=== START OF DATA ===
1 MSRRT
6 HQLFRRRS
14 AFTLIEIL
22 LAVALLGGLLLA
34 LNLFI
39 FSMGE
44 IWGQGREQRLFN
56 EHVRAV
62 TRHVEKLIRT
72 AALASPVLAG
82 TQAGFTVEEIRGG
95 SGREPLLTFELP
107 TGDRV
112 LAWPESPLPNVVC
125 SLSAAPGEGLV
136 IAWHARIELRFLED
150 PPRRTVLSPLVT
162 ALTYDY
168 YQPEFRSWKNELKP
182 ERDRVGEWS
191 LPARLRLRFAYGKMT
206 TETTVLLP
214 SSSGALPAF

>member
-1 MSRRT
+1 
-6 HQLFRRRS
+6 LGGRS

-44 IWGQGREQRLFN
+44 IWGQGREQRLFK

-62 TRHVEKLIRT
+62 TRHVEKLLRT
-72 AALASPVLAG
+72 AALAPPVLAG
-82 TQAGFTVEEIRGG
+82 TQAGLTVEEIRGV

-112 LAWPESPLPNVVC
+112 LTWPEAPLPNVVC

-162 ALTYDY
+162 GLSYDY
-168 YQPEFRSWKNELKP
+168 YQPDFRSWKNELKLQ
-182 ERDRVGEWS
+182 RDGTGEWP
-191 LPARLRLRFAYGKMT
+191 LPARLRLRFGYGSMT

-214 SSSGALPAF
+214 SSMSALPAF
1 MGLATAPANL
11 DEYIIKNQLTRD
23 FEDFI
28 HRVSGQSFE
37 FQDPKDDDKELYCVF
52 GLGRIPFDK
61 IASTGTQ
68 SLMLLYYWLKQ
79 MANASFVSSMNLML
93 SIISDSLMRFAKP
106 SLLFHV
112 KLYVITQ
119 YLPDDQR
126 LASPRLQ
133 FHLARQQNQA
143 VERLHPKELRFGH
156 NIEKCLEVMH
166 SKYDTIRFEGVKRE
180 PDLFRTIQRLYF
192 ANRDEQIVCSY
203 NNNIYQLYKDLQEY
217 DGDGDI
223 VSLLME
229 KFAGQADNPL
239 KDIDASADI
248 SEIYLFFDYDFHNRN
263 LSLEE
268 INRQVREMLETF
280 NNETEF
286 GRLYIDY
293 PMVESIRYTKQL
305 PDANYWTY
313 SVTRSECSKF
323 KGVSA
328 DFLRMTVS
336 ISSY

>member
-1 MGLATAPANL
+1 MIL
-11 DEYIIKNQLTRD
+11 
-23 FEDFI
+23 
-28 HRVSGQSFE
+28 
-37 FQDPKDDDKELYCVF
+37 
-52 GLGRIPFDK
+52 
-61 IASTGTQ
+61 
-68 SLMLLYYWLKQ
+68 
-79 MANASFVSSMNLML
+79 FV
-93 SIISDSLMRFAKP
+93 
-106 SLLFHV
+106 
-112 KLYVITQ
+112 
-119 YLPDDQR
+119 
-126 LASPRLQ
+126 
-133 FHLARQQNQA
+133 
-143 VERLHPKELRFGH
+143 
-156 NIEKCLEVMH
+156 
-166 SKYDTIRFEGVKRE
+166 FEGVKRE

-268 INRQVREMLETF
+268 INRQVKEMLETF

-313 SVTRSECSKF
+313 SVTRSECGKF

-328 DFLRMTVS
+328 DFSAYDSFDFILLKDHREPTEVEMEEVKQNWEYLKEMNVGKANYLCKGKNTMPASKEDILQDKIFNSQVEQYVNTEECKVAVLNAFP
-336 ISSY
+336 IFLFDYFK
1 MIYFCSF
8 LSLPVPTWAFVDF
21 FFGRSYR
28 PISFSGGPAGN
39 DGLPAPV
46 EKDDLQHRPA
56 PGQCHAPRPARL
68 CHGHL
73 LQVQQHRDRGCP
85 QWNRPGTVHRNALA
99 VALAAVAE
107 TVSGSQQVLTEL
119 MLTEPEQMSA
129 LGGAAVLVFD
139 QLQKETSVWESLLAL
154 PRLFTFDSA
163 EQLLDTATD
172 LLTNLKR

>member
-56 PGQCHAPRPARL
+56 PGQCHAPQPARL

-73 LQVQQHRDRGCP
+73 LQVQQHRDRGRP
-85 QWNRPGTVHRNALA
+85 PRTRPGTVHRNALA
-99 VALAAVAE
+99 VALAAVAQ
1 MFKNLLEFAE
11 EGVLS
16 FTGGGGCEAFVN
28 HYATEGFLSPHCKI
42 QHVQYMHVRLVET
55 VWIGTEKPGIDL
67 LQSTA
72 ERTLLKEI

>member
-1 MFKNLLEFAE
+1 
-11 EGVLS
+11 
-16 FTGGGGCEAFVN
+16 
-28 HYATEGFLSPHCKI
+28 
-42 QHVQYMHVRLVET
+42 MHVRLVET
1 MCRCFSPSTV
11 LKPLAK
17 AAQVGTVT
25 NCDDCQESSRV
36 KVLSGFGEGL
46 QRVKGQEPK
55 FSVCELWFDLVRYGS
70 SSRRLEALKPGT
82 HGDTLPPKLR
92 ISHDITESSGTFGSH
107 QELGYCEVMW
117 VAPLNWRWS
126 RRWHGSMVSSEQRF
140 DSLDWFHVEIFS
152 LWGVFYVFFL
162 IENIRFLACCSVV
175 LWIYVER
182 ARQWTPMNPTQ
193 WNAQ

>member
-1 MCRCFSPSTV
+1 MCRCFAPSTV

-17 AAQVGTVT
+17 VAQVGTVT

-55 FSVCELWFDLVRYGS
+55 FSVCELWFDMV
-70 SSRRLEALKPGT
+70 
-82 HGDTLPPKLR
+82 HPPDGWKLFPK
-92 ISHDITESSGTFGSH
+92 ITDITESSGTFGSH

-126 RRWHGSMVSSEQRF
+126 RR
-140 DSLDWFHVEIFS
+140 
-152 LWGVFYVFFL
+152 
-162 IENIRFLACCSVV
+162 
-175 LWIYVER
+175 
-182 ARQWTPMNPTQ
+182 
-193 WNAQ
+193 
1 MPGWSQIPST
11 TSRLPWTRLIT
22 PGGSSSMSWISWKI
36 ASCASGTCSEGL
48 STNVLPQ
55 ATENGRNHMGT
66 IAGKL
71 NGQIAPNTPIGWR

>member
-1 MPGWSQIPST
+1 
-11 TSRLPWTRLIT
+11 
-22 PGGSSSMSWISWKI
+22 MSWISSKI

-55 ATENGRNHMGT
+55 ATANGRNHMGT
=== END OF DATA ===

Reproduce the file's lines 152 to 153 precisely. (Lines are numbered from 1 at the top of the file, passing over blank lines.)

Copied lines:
+73 LQVQQHRDRGRP
-85 QWNRPGTVHRNALA